How to Sponsor a Student
We welcome your interest in having Harvard Law students work at your organization. If you are getting in touch with us for the first time, please submit to us the New Organization Form and learn how to Post a Position through our Helios website. We’ll work with you to find the most suitable arrangement that meets your needs and complies with law school and ABA guidelines for students.
- All clinical or pro bono work done by students must be supervised by a licensed attorney.
- Students cannot receive monetary compensation for their pro bono or clinical work during the academic year.
- Work must be pro bono or public interest focused.
- The student’s work must be law-related and involve the application or interpretation of law, formulation of legal policy, or drafting of legislation or regulations. Students should not do clerical or fundraising work. Eligible tasks include: assisting an attorney at a trial, client and witness interviewing and investigation, drafting documents, assisting pro se litigants in court, community legal education, research and writing, or policy analysis.
- Students are in exams in December and mid-April. Please keep the Clinical Calendar and the Harvard Law School Academic Calendar in mind when working with them. Although we strive to provide a good match for students and organizations, we cannot guarantee that students will be available for or interested in all approved and advertised projects.
About Pro Bono Placements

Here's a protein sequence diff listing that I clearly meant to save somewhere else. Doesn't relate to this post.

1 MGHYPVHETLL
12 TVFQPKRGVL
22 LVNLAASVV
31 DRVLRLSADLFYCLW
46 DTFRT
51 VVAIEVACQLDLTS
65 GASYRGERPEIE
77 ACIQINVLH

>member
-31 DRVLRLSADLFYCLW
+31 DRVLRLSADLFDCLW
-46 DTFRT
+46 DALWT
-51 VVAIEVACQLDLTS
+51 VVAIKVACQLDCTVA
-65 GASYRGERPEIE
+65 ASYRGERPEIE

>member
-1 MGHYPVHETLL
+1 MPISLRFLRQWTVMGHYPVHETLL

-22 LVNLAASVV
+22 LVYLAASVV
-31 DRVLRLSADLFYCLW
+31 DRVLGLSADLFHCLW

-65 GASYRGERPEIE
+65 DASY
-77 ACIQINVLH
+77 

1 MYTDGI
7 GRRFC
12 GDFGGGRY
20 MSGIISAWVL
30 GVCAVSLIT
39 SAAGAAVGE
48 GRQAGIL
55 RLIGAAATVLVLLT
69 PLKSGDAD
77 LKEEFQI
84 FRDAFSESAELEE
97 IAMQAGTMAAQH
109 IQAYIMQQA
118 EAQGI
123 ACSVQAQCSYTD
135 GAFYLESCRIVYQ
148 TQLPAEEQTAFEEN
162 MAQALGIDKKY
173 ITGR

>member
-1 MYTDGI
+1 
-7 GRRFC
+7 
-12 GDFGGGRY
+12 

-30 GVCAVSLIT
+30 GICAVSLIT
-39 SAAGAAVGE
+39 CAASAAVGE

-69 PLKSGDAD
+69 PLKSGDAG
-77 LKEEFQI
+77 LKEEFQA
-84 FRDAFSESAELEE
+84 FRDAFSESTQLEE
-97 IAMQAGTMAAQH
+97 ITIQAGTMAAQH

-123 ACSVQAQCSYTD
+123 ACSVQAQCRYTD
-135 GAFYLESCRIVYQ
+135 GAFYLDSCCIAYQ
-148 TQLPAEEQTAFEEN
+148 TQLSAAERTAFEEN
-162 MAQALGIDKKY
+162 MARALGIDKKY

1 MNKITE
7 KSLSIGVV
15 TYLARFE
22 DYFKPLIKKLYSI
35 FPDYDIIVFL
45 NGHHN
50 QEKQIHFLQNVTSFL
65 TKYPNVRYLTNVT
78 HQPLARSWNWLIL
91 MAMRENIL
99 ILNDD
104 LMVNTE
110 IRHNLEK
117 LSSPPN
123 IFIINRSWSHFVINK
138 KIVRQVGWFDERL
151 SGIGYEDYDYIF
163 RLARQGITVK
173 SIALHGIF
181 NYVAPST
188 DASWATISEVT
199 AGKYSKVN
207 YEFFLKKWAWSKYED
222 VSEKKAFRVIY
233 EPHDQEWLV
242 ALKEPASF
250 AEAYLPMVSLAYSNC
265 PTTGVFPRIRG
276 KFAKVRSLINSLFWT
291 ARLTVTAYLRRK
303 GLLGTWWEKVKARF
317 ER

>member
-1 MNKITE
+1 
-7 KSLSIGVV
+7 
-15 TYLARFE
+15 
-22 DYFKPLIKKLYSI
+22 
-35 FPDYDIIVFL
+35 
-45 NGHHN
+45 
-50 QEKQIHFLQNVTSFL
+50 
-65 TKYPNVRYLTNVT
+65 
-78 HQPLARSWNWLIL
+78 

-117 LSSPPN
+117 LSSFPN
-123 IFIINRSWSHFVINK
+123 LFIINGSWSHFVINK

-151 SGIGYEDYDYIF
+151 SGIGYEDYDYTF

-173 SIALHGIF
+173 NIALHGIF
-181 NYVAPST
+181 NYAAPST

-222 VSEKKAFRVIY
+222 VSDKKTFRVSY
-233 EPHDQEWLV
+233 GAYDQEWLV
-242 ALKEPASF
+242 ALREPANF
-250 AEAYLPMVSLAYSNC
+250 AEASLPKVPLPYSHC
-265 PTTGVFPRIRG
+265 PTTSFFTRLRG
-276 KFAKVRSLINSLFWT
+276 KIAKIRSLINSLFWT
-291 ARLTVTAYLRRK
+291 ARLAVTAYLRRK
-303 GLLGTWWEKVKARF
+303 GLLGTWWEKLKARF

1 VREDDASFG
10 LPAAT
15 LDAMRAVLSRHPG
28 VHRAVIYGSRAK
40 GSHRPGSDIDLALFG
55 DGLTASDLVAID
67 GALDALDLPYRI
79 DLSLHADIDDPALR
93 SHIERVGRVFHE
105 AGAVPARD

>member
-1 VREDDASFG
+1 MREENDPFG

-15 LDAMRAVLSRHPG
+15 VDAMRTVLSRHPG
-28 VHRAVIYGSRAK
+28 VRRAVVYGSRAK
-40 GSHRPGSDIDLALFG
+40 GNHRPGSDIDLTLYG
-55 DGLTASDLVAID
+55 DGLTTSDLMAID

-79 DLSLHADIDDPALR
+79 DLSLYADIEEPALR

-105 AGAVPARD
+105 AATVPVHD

- HLS requires J.D students to perform at least 50 hours of unpaid legal work for nonprofit, governmental agency or law firm (working solely on pro bono matters).
- Pro Bono Projects are best for timely matters that need immediate and short-term assistance, one-time events, or research and writing that can be done off-site.
- If we approve your pro bono project, we will advertise the opportunity to students who will contact you directly to discuss the assignment, hours required, and work schedule.
About Clinical Placements
- Clinical placements may be a good choice if your organization can host a student on-site with a workload that will fulfill the student’s weekly/ hourly work commitment.
- Students are allowed to earn academic credit for work with nonprofits and governmental agencies for legal work performed.
- During Fall and Spring terms, students have the option to choose their weekly/ hourly commitment, depending on their class and other extra-curricular commitments. They may choose between 8, 12, 16, or 20 hours per week. During winter term, which is held in January, for approximately three weeks, students are required to work full-time.
- Students may also be enrolled in a related subject matter course.
- Supervisors are asked to complete written evaluations of student performance.